(GIS) – The Department of Housing and Urban Renewal, in collaboration with the World Bank Group, hosted an urban renewal conference for small states at high risk for natural disasters.
The two-day event which took place from Nov. 14 – 15 at the St. James Club Morgan Bay sought to stimulate effective dialogue and strategies to improve resilience. Participants also discussed the strategies for the implementation of a New Urban Agenda for the Caribbean region.
Minister for Economic Development, Housing, Urban Renewal, Transport and Civil Aviation, Hon. Guy Joseph, noted the importance of reflecting on the current state of urbanization in the Caribbean.
“We have seen that approximately 60 percent of the world’s population now lives in the urban areas. The highest rate of urbanization has been occurring in Latin America and the Caribbean, where it is anticipated that by 2050 that over sixty-eight percent of the population will reside in urban areas. If we take Saint Lucia as an example, 57 percent of the population currently lives in the Castries- Gros-Islet area. That is a high percentage compared to the land mass in Saint Lucia. Given where we are in the twenty first century, it is very important that as leaders, that we pay very careful attention to migration, and how we plan for this migration. I am not sure that we are moving in the right direction to stop the migration, so if we are not going to move to stop the migration, then it means we have to plan for these people who are migrating,” Minister Joseph said.
Chief Technical Director in the Ministry of Economic Growth and Job Creation in Jamaica, Doreen Prendergast, shared the strategy that is being used in Jamaica to address the housing situation.
“In Jamaica we have over 700 squatter settlements. But, if you look at our historical context, you can’t negate the fact that this is a response somewhat to the housing solution, and so we have gone in as the Ministry of Economic Growth and Job Creation and we have a three-tiered squatter policy that we utilize, where we assess the context of the settlements and we use that to determine which ones are upgraded, which ones have to be relocated, and which ones have to be contained,” she explained. “We partner with the Jamaica Social Investment Fund (JCIF) and they work closely with the World Bank and sometimes they come in and put in the necessary infrastructure for these communities. We also deal with the whole tenure regularization because these settlements would have been informal, and what you would find is that they do not have legal tenure to the land, so while putting in the infrastructure we’re also working at getting them their certificates of title. In the long run, we have a much more resilient community, the persons gain their certificates of title. This gives them an economic advantage in terms of using their certificates of title to access loans and to maybe benefit their families in terms of their education. That is one approach that we have utilized.”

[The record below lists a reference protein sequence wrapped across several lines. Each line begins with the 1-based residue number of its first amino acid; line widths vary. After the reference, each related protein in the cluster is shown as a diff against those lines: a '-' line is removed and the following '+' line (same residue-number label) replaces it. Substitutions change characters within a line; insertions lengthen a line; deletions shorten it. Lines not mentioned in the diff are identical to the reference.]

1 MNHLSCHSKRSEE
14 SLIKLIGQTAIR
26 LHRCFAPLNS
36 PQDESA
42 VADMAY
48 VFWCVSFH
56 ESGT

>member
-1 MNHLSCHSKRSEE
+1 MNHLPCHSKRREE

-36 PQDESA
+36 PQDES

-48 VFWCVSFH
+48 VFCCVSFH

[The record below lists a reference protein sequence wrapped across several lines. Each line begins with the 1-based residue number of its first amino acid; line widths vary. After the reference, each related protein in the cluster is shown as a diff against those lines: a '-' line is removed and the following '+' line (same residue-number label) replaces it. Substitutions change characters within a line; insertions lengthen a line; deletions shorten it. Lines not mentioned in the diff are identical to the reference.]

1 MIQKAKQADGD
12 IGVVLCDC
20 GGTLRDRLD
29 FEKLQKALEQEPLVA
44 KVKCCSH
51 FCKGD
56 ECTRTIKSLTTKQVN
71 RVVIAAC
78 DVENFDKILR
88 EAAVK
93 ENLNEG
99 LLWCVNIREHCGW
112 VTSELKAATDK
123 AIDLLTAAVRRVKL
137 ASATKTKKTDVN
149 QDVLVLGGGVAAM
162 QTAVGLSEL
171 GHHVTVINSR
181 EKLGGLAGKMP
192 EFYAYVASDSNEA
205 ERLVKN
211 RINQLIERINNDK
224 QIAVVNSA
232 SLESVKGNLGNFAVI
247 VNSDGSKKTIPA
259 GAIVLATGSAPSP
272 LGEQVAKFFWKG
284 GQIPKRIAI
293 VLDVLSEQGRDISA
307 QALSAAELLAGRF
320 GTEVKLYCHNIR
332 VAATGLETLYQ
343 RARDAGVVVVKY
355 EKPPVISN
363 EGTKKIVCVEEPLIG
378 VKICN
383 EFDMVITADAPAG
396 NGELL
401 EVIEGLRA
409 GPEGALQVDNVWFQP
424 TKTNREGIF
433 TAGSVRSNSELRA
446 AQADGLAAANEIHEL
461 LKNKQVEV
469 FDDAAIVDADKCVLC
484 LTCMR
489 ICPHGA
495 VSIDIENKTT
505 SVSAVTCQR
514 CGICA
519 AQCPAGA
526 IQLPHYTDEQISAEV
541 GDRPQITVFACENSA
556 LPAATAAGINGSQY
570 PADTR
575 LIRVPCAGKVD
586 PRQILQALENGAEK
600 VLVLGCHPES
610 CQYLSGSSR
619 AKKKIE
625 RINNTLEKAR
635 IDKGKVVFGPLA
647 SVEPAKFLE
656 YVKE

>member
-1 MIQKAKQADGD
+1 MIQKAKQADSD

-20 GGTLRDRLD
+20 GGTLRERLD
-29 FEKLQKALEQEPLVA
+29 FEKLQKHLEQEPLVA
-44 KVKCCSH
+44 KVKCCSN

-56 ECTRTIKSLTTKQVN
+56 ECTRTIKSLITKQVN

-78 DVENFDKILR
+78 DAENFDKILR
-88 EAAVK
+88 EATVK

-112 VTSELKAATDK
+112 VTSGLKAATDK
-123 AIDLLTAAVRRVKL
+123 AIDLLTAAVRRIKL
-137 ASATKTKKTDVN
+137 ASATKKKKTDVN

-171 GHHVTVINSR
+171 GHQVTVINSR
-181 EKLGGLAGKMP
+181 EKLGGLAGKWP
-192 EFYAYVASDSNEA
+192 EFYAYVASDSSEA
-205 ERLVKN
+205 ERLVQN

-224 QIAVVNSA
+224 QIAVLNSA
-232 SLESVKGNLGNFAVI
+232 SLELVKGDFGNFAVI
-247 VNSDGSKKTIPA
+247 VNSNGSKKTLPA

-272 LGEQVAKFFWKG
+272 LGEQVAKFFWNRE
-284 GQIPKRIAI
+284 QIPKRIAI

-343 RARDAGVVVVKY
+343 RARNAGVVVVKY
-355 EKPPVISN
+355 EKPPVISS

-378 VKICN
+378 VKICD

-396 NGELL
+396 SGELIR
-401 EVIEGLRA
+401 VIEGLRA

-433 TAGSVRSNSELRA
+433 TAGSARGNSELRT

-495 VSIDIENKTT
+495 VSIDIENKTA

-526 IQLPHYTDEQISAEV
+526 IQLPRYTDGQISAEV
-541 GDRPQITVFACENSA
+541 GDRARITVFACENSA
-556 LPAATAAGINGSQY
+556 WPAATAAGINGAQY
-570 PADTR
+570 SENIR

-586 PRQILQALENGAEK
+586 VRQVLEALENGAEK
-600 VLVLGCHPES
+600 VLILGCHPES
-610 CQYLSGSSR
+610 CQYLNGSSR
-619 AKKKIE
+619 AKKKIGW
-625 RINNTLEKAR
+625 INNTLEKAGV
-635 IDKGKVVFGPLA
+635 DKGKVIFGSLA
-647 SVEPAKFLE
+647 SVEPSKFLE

Attendees at the Urban Renewal Conference included Ministers for Housing of the Lesser Antilles, representatives of Housing, Land, and Disaster Authorities, and other development partners and real estate companies.